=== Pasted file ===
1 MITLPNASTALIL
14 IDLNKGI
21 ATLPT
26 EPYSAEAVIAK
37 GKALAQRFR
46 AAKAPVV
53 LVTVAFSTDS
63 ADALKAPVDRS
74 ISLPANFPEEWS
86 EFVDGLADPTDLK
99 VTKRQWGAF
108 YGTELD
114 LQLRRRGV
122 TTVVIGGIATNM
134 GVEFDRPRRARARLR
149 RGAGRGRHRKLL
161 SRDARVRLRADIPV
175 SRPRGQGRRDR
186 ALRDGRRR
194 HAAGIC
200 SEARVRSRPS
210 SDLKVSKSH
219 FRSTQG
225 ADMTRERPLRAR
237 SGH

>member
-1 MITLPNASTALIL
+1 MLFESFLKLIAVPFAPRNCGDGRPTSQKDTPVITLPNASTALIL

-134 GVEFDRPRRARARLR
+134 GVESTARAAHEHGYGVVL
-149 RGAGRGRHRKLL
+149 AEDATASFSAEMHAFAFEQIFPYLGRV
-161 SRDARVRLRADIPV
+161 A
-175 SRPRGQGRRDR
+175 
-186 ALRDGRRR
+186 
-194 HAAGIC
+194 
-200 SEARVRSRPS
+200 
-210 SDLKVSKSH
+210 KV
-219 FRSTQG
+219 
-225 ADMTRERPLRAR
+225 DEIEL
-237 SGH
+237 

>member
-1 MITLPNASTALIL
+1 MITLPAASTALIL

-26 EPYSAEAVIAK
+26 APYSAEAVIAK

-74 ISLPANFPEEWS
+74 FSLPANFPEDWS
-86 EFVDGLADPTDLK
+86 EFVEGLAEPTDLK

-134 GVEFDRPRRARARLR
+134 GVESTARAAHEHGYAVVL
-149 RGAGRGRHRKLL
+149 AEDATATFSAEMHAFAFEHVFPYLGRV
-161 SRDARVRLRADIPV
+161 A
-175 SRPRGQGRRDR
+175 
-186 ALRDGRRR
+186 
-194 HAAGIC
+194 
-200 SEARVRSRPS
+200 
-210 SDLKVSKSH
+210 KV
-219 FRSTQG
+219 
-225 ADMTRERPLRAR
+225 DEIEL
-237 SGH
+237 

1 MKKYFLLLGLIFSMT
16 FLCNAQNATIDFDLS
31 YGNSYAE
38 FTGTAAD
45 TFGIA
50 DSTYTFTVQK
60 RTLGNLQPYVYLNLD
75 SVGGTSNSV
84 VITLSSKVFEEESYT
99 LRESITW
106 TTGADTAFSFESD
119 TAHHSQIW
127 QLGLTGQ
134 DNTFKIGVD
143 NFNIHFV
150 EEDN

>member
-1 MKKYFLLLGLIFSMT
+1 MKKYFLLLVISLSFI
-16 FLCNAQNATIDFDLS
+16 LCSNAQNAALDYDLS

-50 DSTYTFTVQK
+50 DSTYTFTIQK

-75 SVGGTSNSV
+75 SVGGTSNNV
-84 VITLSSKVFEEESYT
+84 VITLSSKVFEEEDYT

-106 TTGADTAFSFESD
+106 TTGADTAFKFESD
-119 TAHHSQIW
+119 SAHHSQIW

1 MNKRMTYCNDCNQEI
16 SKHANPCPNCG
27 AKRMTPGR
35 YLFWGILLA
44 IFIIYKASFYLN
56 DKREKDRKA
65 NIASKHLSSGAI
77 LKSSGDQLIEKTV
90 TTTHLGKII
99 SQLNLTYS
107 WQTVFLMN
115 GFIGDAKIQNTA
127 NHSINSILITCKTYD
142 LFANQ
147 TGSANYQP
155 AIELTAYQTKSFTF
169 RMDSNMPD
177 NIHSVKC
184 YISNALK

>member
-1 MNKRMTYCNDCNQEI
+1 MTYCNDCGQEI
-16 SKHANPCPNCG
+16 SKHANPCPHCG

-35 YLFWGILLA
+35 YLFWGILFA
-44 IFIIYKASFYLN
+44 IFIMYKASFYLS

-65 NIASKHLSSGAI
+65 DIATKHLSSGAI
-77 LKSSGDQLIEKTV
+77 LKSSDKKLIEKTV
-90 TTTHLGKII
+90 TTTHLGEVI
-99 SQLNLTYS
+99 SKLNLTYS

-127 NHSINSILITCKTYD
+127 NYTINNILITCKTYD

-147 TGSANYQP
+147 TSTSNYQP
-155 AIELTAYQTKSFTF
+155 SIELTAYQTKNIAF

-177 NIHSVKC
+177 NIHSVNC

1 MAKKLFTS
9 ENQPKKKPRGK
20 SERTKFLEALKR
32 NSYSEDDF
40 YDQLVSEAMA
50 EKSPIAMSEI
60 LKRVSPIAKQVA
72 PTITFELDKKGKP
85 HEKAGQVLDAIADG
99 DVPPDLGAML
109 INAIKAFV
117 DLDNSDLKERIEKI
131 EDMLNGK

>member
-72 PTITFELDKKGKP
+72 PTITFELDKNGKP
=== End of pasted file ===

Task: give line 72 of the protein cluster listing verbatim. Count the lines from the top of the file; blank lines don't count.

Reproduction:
-200 SEARVRSRPS